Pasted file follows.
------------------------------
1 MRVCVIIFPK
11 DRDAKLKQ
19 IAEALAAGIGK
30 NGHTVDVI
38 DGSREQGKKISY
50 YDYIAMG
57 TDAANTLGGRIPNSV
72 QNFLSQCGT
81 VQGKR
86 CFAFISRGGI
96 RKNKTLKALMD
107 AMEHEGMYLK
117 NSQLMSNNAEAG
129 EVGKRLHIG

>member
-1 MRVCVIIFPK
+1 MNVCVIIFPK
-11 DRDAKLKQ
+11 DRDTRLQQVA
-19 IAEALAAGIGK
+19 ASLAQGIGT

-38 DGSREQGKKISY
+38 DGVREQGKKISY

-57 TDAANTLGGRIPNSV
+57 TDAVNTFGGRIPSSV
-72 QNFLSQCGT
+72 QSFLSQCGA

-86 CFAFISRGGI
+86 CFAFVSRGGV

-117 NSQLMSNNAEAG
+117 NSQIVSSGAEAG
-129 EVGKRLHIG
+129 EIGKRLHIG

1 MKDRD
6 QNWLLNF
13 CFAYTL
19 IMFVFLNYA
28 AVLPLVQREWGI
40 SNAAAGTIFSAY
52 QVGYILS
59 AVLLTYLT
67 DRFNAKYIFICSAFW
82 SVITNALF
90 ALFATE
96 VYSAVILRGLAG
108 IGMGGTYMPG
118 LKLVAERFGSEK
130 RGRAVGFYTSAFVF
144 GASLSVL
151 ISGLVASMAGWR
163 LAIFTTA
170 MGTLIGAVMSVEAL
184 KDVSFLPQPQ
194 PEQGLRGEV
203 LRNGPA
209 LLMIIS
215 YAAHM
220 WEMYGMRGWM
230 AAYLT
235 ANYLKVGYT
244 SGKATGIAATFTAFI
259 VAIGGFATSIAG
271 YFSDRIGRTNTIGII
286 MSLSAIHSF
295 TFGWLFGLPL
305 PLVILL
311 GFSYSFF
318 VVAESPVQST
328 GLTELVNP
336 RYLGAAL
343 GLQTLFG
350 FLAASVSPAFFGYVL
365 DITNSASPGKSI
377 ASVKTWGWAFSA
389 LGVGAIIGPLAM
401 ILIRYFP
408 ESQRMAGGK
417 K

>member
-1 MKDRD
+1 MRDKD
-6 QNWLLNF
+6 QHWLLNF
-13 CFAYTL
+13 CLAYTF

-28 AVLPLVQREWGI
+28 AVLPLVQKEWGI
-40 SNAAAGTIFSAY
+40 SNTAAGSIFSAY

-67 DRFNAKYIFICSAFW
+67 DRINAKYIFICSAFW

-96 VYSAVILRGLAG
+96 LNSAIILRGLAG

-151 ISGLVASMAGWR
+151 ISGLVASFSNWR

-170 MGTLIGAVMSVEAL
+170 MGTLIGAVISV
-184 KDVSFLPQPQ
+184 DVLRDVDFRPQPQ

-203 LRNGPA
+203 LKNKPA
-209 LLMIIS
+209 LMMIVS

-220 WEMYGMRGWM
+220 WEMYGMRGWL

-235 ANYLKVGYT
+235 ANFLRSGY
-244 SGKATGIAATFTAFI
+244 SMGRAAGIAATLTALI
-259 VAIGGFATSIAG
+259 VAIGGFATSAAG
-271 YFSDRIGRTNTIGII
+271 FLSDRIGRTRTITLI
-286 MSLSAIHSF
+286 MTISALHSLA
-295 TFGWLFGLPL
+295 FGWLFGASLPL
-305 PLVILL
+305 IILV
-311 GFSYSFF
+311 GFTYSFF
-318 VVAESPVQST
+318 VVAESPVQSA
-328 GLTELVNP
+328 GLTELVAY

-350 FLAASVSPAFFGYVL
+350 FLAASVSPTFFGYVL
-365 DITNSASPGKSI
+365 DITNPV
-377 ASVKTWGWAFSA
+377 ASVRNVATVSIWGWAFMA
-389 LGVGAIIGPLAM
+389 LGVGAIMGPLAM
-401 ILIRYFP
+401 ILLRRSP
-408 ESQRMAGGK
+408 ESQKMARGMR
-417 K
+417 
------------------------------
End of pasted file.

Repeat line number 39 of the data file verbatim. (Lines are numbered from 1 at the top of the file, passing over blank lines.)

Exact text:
40 SNAAAGTIFSAY